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Repairs planned for damaged downtown historic landmark

Posted at 5:30 PM, Jun 13, 2024

CORPUS CHRISTI, Tx — A historic landmark you have probably driven by countless times was heavily damaged last weekend.

The Balustrade wall that separates Uptown from Downtown Corpus Christi was hit by a vehicle at Leopard Street and Upper Broadway.

The crash caused a big section of the structure to topple over down to Lower Broadway.

Balustrade Damage

The city plans to restore the Blaustrade and that work should begin quickly.

"We already have the design specs because we did this before. We have to make sure it matches the historical significance, the historical features, so good thing is we already have those design specs," City Manager Peter Zanoni said.

The restoration will take two to three months to complete.


The "Bluff Improvement Project”, as it was called at the time, was built between 1915 and 1918 during the term of Mayor Roy Miller. It was built in stages. The first stage began in 1914 between Lawrence and Peoples Streets after voters approved a $15,000 bond to pay for the project.

Balustrade Construction

At the foot of the Bluff where Schatzell and Peoples streets converge, the United Daughters of the Confederacy contracted famed sculptor, Pompeo Coppini, to create a beautiful fountain and sculpture called “Queen of the Sea”. Coppini donated his labor on the work to the city, and much of the funding came from the Corpus Christi Rotary Club (Coppini was himself a Rotarian, and he even incorporated the Rotary Wheel into the base of the sculpture). The Queen of the Sea sculpture and fountain was the city’s first public piece of art.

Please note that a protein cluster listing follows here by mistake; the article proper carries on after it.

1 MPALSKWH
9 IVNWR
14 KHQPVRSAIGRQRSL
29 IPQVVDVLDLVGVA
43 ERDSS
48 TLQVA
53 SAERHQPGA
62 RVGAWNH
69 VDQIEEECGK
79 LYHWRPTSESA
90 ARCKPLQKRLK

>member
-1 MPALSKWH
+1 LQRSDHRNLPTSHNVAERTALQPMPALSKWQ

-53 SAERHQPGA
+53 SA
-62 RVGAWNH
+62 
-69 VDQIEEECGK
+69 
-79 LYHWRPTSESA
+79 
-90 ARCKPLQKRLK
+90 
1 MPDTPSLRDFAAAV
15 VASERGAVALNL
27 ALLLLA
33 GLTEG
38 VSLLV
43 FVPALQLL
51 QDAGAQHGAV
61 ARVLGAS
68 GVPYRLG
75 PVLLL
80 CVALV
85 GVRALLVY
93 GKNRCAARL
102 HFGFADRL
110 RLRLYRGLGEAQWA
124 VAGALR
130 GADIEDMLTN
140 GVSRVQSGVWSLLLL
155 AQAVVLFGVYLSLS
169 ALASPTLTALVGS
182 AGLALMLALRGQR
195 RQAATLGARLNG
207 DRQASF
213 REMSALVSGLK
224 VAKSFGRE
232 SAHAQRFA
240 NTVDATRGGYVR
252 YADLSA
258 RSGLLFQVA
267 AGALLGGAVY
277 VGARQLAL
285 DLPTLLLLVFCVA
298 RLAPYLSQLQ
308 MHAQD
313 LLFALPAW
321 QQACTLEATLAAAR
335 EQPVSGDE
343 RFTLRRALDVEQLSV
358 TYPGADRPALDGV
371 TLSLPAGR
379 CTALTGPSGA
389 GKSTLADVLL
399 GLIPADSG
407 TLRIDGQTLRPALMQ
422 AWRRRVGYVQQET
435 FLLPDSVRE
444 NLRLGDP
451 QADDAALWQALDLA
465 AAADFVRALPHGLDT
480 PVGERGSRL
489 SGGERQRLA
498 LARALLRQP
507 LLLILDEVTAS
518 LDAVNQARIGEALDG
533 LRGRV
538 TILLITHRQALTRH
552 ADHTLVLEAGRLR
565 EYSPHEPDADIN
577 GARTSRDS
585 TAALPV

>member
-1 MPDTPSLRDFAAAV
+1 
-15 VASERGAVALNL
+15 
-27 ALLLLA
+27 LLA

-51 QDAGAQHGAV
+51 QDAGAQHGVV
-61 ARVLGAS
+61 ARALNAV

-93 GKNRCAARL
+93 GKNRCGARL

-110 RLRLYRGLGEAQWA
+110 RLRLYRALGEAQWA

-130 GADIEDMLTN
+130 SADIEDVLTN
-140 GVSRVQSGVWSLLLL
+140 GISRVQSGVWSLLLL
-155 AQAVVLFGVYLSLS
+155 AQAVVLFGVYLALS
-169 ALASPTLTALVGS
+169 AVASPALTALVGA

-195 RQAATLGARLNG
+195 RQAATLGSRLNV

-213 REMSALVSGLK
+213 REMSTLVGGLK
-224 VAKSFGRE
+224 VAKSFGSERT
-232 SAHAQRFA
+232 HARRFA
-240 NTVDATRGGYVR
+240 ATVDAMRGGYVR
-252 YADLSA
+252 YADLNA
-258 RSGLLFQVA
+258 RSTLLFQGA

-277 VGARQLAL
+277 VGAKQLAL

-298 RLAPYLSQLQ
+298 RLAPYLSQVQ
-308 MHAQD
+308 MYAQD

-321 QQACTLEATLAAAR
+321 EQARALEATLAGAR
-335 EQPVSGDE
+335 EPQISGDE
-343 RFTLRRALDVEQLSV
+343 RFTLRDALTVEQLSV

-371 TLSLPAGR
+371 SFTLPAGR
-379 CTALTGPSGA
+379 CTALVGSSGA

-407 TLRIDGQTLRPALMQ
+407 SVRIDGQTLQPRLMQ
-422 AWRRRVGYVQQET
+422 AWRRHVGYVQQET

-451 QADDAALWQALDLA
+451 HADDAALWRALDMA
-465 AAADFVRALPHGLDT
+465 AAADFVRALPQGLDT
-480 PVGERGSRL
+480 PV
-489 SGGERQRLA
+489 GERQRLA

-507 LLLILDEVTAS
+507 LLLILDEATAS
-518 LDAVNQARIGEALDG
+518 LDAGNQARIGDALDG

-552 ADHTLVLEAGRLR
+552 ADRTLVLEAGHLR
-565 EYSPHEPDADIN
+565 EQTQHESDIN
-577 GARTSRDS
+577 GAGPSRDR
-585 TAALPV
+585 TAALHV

In 1915, voters approved an additional $150,000 bond, and stage two construction began between Peoples and Mann streets. This section included a magnificent arched entrance to a divided staircase at the head of Starr street and across from the new Federal Courthouse. The final stage of the Bluff Improvement Project extended from Lawrence street southward to Cooper’s Alley. This section was funded by property owners. In 1931, John G. Kennedy donated the land and funding for construction of the World War I Memorial along this section of the Bluff.

Balustrade Tunnel Opening

In 1929, a major addition to the Bluff Improvement Project came with the opening of the Bluff Tunnel. The entrance was behind City Hall and allowed easy access to uptown for pedestrians. The tunnel was open to the public until 1978, but has been closed since then.

Robert Parks - History columnist for KRIS 6 contributed to this story.

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